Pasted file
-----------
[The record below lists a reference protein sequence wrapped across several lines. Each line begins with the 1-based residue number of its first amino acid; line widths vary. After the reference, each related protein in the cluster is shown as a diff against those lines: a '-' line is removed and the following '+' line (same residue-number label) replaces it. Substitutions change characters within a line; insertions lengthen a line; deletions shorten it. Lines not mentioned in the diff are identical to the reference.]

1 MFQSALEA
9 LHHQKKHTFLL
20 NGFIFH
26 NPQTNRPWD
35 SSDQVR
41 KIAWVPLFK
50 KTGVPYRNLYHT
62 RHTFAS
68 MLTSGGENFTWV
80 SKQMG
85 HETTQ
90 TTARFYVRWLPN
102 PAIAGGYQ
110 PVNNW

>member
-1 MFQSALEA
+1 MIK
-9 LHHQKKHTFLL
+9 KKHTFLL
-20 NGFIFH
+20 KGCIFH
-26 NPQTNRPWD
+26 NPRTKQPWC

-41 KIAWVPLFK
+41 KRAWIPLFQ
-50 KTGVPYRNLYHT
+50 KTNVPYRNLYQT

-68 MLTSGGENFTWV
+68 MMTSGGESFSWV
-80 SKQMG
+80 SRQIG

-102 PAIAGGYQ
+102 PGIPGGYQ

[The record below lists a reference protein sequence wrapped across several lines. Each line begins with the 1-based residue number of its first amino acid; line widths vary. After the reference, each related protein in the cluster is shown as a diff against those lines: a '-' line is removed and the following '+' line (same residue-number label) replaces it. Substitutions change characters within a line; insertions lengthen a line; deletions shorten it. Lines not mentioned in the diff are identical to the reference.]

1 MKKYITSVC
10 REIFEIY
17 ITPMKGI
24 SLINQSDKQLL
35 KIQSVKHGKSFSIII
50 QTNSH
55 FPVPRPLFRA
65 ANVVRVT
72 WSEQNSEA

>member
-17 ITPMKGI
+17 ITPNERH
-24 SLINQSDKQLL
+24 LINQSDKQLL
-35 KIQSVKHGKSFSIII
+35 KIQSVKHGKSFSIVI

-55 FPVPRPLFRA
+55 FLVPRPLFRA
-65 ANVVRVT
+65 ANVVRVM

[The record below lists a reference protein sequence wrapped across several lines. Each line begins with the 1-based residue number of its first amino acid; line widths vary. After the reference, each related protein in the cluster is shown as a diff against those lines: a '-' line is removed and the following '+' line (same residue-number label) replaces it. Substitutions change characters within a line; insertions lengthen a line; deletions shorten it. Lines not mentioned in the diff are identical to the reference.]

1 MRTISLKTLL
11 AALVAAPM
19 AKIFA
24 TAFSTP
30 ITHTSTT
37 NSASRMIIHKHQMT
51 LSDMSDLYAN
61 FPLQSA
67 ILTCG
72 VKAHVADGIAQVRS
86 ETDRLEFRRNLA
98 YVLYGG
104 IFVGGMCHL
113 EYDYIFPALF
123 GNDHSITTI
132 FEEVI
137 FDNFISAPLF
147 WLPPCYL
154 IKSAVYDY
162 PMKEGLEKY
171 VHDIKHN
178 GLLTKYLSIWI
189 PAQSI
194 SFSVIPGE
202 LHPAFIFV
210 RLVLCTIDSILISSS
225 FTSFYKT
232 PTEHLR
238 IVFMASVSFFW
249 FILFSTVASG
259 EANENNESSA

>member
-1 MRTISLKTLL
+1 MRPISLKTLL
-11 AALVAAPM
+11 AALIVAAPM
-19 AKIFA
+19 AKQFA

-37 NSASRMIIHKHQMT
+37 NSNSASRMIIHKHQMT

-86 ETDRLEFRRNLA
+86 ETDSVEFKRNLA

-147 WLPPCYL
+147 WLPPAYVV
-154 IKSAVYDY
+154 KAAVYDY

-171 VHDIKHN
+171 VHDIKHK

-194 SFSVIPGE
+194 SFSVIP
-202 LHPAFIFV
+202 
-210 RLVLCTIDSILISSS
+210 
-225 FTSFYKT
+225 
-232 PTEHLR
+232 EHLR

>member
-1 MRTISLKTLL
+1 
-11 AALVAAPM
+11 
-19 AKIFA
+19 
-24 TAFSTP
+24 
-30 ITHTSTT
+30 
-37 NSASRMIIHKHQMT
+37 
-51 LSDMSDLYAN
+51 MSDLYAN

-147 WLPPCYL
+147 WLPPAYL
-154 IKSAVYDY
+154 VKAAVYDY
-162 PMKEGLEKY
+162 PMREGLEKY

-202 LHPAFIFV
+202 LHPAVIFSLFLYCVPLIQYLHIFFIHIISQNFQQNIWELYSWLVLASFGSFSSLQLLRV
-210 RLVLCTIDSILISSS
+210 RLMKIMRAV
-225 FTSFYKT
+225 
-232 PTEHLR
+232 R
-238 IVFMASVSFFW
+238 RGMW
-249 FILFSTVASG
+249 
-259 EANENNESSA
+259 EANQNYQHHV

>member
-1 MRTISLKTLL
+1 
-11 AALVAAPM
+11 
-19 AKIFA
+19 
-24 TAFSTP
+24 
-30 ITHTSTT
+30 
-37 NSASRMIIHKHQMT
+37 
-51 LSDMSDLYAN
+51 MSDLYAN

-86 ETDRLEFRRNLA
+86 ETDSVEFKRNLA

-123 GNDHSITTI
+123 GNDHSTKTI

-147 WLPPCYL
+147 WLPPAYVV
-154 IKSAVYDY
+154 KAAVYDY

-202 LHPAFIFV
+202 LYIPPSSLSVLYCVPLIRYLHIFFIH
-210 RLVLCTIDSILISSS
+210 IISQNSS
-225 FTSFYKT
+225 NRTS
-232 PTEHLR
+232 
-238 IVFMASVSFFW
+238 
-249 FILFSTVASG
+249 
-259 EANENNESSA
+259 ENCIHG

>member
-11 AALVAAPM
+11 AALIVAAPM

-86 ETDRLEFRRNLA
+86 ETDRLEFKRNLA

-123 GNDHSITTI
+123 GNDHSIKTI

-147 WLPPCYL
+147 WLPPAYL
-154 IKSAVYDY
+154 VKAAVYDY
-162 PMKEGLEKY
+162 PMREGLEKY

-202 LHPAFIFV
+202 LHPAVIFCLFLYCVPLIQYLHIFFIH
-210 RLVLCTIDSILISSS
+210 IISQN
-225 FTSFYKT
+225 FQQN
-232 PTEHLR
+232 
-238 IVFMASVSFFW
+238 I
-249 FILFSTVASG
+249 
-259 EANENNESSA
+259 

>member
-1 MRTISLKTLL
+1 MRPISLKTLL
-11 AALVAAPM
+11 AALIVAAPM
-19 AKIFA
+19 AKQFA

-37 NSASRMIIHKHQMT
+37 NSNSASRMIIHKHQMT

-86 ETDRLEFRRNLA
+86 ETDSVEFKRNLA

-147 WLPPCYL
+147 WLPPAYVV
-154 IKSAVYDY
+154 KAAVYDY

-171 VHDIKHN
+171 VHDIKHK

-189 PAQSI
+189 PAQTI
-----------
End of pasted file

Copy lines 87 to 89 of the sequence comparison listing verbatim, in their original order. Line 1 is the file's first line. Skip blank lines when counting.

259 EANENNESSA

>member
-1 MRTISLKTLL